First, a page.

Put baby to breast often
Aim for 10 breastfeeding sessons per day. If baby is not breastfeeding well, work with your lactation consultant.
Method for weaning from supplements
Do not drop supplements suddenly – this should be a gradual process.
- Prepare: Talk to baby’s health care provider and get his/her input. Record supplement amounts for a few days to determine how much supplement baby is getting per day. Use expressed milk for supplements if available. If you don’t have enough expressed milk, add banked milk or formula.
- Days 1-3: Take the current supplement amount (#1) and reduce by 1 oz (30 mL). Note that you’re not reducing 1 oz at every feeding, but 1 oz over the entire day. Monitor baby’s wet & dirty diapers. If diaper count is good, then do not exceed this amount of supplement each day – keep putting baby back to the breast if he wants to eat more.
- Days 4-6: Take the current supplement amount (#2) and reduce by 1 oz (30 mL). Monitor baby’s wet & dirty diapers. If diaper count is good, then do not exceed this amount of supplement each day – keep putting baby back to the breast if he wants to eat more.
- Days 7-9: Take the current supplement amount (#3) and reduce by 1-2 oz (30-60 mL) – try 2 oz if things are going well. Monitor baby’s wet & dirty diapers. If diaper count is good, then do not exceed this amount of supplement each day – keep putting baby back to the breast if he wants to eat more.
- Continue the above method, slowly reducing the amount of supplement every 2-3 days as long as baby’s diaper count and weight gain indicate that he’s getting enough milk. Once you get to the point that the supplements are only expressed milk (no formula), then you can usually proceed at a faster pace–at this point you are making enough milk for baby and just need to transition baby to getting milk only at the breast (when not separated from mom).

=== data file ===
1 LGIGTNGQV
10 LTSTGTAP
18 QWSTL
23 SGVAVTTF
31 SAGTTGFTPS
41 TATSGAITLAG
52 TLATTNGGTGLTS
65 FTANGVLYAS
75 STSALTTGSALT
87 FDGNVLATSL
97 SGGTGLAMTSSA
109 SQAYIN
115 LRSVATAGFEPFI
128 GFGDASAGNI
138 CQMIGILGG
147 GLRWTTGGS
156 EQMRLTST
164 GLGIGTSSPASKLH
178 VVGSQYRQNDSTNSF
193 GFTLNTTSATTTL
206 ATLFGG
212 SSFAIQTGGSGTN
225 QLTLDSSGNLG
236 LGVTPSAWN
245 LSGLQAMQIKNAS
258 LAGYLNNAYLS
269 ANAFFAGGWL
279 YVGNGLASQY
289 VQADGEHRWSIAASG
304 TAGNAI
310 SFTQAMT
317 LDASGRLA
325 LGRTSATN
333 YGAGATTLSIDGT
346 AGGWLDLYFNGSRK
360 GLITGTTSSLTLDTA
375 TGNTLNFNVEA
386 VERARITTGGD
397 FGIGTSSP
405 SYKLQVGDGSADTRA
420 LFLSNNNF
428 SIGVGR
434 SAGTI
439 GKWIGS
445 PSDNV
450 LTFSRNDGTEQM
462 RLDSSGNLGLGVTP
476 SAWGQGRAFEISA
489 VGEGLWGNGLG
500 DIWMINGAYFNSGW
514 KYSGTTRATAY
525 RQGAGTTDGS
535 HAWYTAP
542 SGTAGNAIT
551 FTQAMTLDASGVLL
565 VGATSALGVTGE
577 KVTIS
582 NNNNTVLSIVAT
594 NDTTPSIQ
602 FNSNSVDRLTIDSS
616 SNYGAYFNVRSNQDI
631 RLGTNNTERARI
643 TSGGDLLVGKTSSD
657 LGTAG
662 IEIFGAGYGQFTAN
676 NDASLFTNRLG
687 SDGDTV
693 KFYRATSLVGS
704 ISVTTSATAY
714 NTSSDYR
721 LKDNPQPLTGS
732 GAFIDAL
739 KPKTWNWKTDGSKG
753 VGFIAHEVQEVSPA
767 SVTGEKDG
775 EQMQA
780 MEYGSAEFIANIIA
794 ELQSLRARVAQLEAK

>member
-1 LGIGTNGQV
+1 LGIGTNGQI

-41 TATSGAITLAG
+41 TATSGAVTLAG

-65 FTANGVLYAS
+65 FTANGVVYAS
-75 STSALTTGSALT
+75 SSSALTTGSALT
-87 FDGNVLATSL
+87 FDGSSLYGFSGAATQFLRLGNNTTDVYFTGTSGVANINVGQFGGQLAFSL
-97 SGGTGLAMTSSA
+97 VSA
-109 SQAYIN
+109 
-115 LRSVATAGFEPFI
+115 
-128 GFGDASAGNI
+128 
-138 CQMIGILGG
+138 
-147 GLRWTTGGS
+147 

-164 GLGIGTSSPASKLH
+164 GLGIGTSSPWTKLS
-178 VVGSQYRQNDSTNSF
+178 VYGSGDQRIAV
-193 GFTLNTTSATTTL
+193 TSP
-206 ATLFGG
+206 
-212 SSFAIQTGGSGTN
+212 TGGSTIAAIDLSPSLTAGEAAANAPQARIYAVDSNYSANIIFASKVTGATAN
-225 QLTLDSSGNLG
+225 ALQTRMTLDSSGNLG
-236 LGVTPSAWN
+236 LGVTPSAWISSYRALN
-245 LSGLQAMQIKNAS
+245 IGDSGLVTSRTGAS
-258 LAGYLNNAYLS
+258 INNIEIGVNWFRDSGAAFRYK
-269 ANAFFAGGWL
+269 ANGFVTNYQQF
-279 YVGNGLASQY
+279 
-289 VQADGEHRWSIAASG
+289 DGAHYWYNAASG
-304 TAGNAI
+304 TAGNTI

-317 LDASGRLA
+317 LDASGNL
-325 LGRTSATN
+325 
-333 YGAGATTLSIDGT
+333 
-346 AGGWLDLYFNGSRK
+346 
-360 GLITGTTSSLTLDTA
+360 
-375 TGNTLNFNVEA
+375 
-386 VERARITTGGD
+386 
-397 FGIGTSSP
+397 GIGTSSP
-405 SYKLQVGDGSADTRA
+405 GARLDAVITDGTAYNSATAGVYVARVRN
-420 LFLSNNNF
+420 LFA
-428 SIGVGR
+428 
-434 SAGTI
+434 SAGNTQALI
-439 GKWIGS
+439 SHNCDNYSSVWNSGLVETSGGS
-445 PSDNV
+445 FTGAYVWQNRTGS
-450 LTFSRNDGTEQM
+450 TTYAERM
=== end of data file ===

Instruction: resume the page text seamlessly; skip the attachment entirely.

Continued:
- If baby’s weight gain or diaper count are borderline or inappropriate, then spend several more days at the same supplement level, or return to the previous supplement level and proceed at a slower pace.
- Monitor baby’s growth. Weigh baby at least once a week to ensure that he is gaining appropriately. Get another weight check a week after baby is completely back to the breast, to reassure yourself that things are going well. Keep in touch with baby’s health care provider throughout this process.
Pump to increase supply
- Pumping will help you to increase supply faster, plus you will be able to use your milk instead of formula for any needed supplements. Your aim in pumping is to remove more milk from the breasts and/or to empty the breasts more often. The more milk you remove, the more milk you will produce.
- A hospital-grade double pump will save time and maximize your pumping efforts.
- Until supply is well established, it is important to get at least eight good nursing and/or pumping sessions per 24 hours. Ten sessions per day is better.
- If baby does not breastfeed at a feeding, pump for 20-30 minutes, or for 2-5 minutes after the last drops of milk. If baby breastfeeds, but does not soften the breast well, pump for 10-15 minutes after nursing. If baby softens the breast well, then adding pumping sessions between breastfeeding sessions is most helpful.
- Empty the breast as thoroughly as possible at each session. To ensure that the pump removes an optimum amount of milk from the breast, keep pumping for 2-5 minutes after the last drops of milk. Use breast massage prior to pumping, and massage and compressions during pumping to better empty the breasts and increase pumping output.
This method of reducing supplements was adapted from the methods used by Kathy Kuhn — Thanks, Kathy!
Now infants can get
all their vitamin D
from their mothers’ milk;
no drops needed with
TheraNatal Lactation Complete
by THERALOGIX. Use PRC code “KELLY” for a special discount!
Go to professional handouts to view handouts on weaning from supplements
More information on transitioning baby back to breastfeeding
@ other websites
- The “Finish at the Breast” Method of Supplementation – Christina Smillie, MD, IBCLC, suggests an alternative way to use bottles for supplementation that she believes results in less supplementation, improved feeding at breast, less need for pumping, and an ultimately greater milk supply as a result of improved milk removal.